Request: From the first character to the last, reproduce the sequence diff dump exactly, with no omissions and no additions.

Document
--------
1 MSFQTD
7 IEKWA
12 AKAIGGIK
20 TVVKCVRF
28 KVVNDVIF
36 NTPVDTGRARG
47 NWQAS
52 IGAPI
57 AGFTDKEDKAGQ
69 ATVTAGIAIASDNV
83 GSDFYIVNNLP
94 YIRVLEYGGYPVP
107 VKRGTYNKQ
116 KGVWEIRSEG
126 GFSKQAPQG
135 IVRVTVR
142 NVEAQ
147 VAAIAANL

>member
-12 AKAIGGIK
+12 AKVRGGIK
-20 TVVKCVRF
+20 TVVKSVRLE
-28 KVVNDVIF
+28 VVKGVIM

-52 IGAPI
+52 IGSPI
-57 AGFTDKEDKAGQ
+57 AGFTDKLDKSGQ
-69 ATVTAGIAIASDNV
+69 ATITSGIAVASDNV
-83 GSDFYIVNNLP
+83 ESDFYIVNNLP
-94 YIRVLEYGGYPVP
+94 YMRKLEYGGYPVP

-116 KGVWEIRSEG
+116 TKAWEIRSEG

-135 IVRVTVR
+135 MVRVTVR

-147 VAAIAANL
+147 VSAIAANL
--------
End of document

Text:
1 MSFQTD
7 IEKWA
12 AKAIGGIK
20 TVVKCVRF
28 KVVNDVIF
36 NTPVDTGRARG
47 NWQAS
52 IGAPI
57 AGFTDKEDKAGQ
69 ATVTAGIAIASDNV
83 GSDFYIVNNLP
94 YIRVLEYGGYPVP
107 VKRGTYNKQ
116 KGVWEIRSEG
126 GFSKQAPQG
135 IVRVTVR
142 NVEAQ
147 VAAIAANL

>member
-12 AKAIGGIK
+12 AKVRGGIK
-20 TVVKCVRF
+20 TVVKSVRLE
-28 KVVNDVIF
+28 VVKGVIM

-52 IGAPI
+52 IGSPI
-57 AGFTDKEDKAGQ
+57 AGFTDKLDKSGQ
-69 ATVTAGIAIASDNV
+69 ATITSGIAVASDNV
-83 GSDFYIVNNLP
+83 ESDFYIVNNLP
-94 YIRVLEYGGYPVP
+94 YMRKLEYGGYPVP

-116 KGVWEIRSEG
+116 TKAWEIRSEG

-135 IVRVTVR
+135 MVRVTVR

-147 VAAIAANL
+147 VSAIAANL